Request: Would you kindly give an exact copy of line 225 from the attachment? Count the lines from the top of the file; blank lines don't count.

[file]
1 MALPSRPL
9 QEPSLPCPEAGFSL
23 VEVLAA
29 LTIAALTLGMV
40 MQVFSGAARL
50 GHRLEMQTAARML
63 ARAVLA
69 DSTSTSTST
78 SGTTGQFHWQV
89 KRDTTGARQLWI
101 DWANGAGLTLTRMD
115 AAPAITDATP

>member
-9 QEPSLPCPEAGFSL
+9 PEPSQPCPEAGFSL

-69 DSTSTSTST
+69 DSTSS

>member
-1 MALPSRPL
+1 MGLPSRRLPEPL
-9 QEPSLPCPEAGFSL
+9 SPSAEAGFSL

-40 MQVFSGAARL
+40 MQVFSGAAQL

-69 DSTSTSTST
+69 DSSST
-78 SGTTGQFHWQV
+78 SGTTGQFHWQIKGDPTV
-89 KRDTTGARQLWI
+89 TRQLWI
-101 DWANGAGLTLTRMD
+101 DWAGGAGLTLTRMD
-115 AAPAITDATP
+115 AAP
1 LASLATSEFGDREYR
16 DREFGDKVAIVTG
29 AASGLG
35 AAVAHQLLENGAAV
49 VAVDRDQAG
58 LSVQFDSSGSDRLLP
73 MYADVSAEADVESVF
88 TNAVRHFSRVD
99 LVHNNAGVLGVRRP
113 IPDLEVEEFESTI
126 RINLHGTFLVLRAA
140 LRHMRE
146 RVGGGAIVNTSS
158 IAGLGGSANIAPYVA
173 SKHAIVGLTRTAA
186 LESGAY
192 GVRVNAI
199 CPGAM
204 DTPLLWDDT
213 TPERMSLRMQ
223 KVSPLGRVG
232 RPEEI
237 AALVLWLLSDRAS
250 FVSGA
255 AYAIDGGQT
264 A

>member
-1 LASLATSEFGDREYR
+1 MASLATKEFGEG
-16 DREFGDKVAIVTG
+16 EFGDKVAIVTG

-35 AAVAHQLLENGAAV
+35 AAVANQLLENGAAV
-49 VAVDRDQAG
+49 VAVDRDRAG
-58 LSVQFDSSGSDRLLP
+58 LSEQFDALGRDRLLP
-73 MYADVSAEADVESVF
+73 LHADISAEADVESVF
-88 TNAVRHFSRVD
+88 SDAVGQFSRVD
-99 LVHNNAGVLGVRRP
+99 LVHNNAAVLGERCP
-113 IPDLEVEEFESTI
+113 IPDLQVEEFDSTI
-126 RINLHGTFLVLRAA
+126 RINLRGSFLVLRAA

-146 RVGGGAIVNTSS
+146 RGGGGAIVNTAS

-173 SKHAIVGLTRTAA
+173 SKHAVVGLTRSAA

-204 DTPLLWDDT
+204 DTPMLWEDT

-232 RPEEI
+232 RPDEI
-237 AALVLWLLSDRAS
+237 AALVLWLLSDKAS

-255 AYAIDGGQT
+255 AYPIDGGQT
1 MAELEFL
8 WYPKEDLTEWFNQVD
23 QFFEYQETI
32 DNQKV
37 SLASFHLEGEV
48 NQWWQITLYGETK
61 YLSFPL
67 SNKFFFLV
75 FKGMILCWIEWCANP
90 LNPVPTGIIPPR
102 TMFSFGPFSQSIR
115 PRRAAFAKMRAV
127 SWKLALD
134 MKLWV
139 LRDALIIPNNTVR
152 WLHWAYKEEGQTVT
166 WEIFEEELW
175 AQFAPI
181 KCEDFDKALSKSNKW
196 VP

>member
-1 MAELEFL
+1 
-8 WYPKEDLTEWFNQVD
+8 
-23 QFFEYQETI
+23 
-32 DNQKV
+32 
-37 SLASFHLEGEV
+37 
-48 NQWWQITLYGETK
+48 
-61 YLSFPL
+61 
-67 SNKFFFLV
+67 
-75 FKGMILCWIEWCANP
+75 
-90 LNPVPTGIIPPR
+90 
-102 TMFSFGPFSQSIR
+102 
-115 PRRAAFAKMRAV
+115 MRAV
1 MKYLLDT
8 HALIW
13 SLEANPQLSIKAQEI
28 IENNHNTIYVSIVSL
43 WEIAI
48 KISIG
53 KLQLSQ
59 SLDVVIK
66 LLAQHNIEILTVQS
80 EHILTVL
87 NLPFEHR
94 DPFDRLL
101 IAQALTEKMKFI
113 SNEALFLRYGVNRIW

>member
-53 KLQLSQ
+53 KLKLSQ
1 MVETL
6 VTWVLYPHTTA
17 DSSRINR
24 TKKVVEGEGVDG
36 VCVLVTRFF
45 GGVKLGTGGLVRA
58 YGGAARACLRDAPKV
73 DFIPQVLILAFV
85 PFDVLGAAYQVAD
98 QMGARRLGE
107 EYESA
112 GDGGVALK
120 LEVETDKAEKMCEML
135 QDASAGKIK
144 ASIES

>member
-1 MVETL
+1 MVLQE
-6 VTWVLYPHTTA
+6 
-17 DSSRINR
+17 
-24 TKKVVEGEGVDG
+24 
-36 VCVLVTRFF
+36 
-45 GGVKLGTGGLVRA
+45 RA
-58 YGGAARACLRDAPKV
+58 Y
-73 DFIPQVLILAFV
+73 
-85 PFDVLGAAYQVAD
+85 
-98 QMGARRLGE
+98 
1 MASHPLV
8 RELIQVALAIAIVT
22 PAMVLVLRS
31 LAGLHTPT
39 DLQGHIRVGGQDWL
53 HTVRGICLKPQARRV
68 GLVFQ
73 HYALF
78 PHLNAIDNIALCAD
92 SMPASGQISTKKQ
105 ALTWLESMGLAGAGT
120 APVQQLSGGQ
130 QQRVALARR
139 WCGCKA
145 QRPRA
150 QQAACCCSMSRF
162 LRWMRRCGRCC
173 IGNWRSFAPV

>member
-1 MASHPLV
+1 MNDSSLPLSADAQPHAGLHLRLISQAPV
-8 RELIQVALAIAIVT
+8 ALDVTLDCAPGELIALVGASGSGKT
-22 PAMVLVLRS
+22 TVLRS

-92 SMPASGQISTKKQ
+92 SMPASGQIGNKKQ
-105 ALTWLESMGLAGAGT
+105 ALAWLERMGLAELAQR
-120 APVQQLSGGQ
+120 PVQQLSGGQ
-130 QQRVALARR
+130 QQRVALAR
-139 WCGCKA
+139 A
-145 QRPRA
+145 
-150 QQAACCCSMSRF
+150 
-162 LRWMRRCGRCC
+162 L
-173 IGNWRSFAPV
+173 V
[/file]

-139 WCGCKA